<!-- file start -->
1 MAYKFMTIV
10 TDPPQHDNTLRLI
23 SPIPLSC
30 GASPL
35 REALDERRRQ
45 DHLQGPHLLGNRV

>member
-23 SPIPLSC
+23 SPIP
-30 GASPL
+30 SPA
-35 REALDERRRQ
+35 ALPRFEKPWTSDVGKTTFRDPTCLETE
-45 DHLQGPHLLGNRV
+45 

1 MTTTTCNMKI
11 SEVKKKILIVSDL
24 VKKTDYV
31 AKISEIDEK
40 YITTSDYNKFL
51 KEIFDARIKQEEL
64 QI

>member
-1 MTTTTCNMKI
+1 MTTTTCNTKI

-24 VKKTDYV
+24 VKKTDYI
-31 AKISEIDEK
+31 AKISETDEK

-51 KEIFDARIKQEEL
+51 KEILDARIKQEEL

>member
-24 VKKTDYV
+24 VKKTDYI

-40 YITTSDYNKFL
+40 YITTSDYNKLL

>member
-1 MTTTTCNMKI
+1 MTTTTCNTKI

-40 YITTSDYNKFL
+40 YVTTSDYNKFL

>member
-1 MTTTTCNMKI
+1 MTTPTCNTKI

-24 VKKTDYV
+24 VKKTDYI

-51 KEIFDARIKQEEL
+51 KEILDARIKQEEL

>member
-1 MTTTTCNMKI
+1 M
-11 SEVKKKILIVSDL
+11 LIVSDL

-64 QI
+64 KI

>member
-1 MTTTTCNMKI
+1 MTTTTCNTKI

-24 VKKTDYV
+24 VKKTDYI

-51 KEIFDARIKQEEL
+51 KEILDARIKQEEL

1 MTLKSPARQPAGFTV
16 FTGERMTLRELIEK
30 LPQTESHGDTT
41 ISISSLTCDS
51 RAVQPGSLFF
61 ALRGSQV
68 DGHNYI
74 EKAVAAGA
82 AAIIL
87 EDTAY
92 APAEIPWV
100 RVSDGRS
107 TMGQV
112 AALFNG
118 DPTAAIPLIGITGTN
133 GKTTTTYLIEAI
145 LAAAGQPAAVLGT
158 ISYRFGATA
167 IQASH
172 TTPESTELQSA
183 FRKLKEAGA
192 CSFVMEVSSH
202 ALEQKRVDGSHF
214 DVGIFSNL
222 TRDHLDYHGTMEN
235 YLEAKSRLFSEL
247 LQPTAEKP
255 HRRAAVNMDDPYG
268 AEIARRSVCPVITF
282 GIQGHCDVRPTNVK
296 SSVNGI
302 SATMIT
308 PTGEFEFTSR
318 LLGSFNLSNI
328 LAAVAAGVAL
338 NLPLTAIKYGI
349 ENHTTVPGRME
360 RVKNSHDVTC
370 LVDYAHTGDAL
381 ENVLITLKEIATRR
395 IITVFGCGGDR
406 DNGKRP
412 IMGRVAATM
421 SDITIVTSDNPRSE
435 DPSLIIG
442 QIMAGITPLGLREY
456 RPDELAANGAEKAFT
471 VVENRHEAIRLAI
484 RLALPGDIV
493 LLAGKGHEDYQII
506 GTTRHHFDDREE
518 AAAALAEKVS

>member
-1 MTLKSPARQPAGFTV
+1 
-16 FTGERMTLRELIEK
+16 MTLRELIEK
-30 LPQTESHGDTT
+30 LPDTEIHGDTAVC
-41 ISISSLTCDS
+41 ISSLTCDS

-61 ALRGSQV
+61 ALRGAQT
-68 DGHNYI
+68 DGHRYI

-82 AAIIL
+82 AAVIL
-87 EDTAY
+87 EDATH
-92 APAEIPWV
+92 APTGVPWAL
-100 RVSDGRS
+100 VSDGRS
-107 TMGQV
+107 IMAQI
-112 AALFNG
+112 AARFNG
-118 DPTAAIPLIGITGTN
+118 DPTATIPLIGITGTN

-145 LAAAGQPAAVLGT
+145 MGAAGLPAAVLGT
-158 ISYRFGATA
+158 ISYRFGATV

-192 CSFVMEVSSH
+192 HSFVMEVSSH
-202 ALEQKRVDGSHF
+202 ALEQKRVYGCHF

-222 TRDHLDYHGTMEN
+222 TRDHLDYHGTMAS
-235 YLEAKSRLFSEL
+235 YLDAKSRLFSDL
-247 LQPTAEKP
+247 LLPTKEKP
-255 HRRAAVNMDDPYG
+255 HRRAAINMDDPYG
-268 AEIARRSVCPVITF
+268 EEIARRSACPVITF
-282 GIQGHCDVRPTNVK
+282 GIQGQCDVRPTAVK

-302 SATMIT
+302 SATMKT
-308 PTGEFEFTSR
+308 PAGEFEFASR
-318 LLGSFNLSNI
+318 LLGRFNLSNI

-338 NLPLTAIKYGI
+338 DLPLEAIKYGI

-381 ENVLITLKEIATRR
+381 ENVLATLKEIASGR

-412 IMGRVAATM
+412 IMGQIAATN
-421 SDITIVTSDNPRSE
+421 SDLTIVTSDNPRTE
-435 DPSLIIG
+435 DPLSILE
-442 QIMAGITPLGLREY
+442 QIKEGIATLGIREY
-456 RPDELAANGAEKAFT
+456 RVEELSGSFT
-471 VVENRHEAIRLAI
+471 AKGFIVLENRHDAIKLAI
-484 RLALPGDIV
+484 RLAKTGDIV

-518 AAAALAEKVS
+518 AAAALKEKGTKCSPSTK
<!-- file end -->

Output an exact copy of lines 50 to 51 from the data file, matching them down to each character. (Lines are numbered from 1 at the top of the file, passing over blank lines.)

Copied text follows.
-1 MTTTTCNMKI
+1 M